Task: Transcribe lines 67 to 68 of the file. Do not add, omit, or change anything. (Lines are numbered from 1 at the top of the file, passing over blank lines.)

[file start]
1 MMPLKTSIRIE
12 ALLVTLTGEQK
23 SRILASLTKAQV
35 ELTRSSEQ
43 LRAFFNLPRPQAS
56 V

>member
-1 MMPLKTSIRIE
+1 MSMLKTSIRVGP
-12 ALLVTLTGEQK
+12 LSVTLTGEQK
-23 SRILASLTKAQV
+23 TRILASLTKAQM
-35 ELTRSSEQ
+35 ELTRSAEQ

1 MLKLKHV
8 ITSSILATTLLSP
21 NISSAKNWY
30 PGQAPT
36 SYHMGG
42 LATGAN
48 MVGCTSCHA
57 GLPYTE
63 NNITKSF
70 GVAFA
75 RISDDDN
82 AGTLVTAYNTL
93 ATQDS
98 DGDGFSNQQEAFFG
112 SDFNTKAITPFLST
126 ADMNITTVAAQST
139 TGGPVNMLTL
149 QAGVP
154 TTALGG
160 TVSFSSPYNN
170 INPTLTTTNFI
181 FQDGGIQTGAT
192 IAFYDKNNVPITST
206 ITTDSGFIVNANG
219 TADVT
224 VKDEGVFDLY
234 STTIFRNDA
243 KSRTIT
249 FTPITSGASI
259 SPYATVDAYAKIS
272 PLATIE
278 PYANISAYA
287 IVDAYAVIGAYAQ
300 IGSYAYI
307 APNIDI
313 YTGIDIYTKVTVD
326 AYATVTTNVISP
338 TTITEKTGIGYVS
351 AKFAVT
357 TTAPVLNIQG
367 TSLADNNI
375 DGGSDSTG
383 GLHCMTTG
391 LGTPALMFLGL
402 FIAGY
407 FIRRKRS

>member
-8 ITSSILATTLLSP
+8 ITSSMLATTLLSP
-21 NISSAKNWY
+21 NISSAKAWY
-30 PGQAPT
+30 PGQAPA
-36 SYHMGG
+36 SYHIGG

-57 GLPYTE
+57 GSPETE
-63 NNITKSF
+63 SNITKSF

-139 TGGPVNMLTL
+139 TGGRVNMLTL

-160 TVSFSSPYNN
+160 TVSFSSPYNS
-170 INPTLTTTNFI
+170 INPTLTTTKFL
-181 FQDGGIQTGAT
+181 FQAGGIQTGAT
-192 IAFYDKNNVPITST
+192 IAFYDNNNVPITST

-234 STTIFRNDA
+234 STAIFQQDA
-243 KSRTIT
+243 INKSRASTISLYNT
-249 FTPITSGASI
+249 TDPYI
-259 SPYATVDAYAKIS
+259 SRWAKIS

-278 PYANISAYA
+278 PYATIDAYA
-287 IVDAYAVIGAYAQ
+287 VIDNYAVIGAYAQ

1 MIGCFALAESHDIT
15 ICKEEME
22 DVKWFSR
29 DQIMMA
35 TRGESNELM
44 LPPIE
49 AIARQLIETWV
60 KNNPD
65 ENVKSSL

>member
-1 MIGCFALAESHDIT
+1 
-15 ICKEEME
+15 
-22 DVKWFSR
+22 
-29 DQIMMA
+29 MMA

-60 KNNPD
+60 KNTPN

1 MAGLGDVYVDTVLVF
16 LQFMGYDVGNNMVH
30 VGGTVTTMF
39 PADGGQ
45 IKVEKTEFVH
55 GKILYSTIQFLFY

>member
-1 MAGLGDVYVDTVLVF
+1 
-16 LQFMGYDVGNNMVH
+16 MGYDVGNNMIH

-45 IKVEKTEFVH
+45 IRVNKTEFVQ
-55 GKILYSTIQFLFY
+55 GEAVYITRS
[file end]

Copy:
-30 PGQAPT
+30 PGQAPA